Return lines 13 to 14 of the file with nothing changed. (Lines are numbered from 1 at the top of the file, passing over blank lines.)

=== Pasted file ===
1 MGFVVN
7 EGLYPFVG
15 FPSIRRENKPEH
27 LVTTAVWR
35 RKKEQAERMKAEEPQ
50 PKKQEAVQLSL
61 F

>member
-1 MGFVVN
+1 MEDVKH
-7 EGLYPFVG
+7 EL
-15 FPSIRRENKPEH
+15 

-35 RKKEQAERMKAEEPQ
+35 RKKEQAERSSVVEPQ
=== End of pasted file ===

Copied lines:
-15 FPSIRRENKPEH
+15 